(ii) adding additional strong mineral acid to the stirring solution of the 3,5-dihydroxy acid in an amount sufficient to lactonize the 3,5-dihydroxy acid to form a 3-hydroxy lactone-containing product;
(iii) adding an excess of additional strong mineral acid to the stirring reaction mixture in an amount sufficient to cause crystallization of the 3-hydroxy lactone-containing product;
(iv) collecting and washing the 3-hydroxy lactone-containing product; and
(v) drying the washed 3-hydroxy lactone-containing product.
This one-pot process is illustrated in the Flow Sheet, below, wherein X is a salt-forming cation, and Y represents the chemical structural remainder of the 3,5-dihydroxy acid-containing compound and the 3-hydroxy lactone-containing product, as appropriate. Y can be any suitable chemical moiety that is amenable to the reaction conditions of the instant lactonization process.
The process of this invention has been described above as proceeding from salt (I) to acid (II) to lactone (III). Clearly, if the acid (II) is available for use as starting material, this invention includes, as one embodiment, the process of proceeding from acid (II) to lactone (III) and isolation of the lactone.
This process can be used to prepare, in one pot, highly purified 3-hydroxy lactone-containing compounds from the class of 3,5-dihydroxy acid-containing compounds or from salts thereof without the need for an additional purification procedure. In a second embodiment of this invention, the 3-hydroxy lactone-containing products are statins which have activity as HMG-CoA reductase inhibitors. One class of lactonized statins within this embodiment includes lovastatin and simvastatin. Additional members of this class include but are not limited to the lactonized forms of pravastatin, fluvastatin, atorvastatin, cerivastatin and nisvastatin.
An alternate class of compounds within this second embodiment includes 3,5-dihydroxy acids, or salts thereof, useful as starting materials and the corresponding lactonized products as defined by formulas I, II and III (see Flow Sheet) wherein Y is a member selected from the group consisting of
wherein R is selected from —OH and —CH3; and R′ is C1-10 alkyl.
A sub-class of compounds within this alternate class are those wherein Y is a member selected from the group consisting of:
wherein R is selected from —OH and —CH3.
A specific member of this sub-class is that wherein Y is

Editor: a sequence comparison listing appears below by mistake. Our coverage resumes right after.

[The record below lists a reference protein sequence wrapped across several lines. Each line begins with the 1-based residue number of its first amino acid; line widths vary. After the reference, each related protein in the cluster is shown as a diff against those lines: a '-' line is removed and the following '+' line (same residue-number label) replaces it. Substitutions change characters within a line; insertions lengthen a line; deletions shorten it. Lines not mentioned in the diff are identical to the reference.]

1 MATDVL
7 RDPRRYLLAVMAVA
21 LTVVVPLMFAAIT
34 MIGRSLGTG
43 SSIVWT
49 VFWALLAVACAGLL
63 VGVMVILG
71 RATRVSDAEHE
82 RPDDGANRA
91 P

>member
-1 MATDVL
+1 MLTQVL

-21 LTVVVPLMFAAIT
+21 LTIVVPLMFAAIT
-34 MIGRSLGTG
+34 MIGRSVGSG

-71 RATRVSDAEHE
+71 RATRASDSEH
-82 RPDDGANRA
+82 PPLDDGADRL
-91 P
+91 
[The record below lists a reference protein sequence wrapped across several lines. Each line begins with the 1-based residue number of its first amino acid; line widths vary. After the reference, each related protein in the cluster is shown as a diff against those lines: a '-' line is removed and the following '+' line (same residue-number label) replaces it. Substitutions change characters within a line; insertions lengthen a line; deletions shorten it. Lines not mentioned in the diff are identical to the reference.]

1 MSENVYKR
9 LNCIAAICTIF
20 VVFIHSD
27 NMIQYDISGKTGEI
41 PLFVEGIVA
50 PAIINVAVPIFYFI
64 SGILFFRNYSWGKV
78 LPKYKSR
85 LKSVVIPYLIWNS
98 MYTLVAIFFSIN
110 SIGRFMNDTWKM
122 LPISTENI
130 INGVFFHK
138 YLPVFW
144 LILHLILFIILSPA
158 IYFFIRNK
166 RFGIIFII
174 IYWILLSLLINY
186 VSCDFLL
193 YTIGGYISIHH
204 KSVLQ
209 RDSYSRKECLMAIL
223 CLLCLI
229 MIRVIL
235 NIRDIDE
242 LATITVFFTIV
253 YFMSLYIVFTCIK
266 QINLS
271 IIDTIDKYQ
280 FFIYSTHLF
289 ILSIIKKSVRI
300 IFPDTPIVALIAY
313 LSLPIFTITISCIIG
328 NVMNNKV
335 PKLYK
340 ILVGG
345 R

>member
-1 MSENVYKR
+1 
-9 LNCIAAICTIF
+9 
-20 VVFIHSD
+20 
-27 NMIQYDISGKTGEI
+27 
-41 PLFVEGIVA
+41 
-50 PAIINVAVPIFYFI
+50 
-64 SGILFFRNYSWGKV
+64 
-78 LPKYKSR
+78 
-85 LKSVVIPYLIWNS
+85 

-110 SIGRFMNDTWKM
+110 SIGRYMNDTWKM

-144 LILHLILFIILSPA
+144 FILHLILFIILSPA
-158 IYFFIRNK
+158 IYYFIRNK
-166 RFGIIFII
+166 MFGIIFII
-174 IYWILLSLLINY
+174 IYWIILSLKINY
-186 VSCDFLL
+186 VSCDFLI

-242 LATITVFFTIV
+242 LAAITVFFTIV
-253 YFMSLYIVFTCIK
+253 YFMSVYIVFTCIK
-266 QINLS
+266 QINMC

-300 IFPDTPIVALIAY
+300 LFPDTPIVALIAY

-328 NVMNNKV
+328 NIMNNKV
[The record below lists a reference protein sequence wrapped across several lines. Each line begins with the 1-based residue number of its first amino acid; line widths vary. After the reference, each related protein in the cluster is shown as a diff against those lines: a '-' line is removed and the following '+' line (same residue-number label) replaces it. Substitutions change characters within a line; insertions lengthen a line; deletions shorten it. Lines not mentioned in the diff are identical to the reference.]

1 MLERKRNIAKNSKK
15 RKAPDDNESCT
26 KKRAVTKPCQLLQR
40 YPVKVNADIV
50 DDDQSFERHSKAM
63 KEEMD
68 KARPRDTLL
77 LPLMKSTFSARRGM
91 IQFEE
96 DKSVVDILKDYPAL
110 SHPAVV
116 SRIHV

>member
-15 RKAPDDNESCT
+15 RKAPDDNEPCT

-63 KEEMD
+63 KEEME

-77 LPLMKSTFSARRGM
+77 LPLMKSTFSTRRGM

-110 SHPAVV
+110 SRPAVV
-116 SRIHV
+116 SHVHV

the lactonized form (formula III) of this specific member is simvastatin.
The starting material for the instant lactonization process is the desired lactone product's corresponding 3,5-dihydroxy acid or a salt thereof which is converted to the free acid prior to lactonization, as depicted in the Flow Sheet above, wherein X is any suitable salt-forming cation, including but not limited to those formed from such as sodium, potassium, aluminum, calcium, lithium, magnesium, zinc and tetramethylammonium, as well as from amines such as ammonia, ethylenediamine, N-methylglucamine, lysine, arginine, ornithine, β-choline, N,N′-dibenzylethylenediamine, chloroprocaine, diethanolamine, procaine, N-benzylphenethyl amine, 1-p-chlorobenzyl-2-pyrrolidine-1′-yl-methylbenzimidazole, diethylamine, piperazine, and tris(hydroxymethyl)aminomethane. A specific member of the class of salt forming cations is ammonium.
As used herein “alkyl” is intended to include both branched- and straight-chain saturated aliphatic hydrocarbon groups having the specified number of carbon atoms, e.g., methyl (Me), ethyl (Et), propyl, butyl (Bu), pentyl, hexyl, heptyl, octyl, nonyl, decyl and the isomers thereof such as isopropyl (i-Pr), isobutyl (i-Bu), secbutyl (s-Bu), tertbutyl (t-Bu), isopentyl, isohexyl and the like. The term “alkyl” includes both unsubstituted and substituted alkyl groups, for example mono-, di- and tri-substituted alkyl groups; one example is a benzyl group, wherein the aryl ring of the benzyl group may also be unsubstituted or substituted.